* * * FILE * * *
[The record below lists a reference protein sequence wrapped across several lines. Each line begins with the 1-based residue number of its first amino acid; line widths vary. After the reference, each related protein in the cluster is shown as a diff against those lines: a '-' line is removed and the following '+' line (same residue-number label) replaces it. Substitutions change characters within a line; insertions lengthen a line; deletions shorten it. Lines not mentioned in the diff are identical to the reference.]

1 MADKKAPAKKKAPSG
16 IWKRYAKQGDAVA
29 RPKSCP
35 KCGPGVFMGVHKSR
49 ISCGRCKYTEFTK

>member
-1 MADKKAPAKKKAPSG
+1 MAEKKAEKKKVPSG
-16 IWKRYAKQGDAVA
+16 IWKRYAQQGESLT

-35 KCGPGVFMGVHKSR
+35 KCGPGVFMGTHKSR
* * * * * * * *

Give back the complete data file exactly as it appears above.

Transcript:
[The record below lists a reference protein sequence wrapped across several lines. Each line begins with the 1-based residue number of its first amino acid; line widths vary. After the reference, each related protein in the cluster is shown as a diff against those lines: a '-' line is removed and the following '+' line (same residue-number label) replaces it. Substitutions change characters within a line; insertions lengthen a line; deletions shorten it. Lines not mentioned in the diff are identical to the reference.]

1 MADKKAPAKKKAPSG
16 IWKRYAKQGDAVA
29 RPKSCP
35 KCGPGVFMGVHKSR
49 ISCGRCKYTEFTK

>member
-1 MADKKAPAKKKAPSG
+1 MAEKKAEKKKVPSG
-16 IWKRYAKQGDAVA
+16 IWKRYAQQGESLT

-35 KCGPGVFMGVHKSR
+35 KCGPGVFMGTHKSR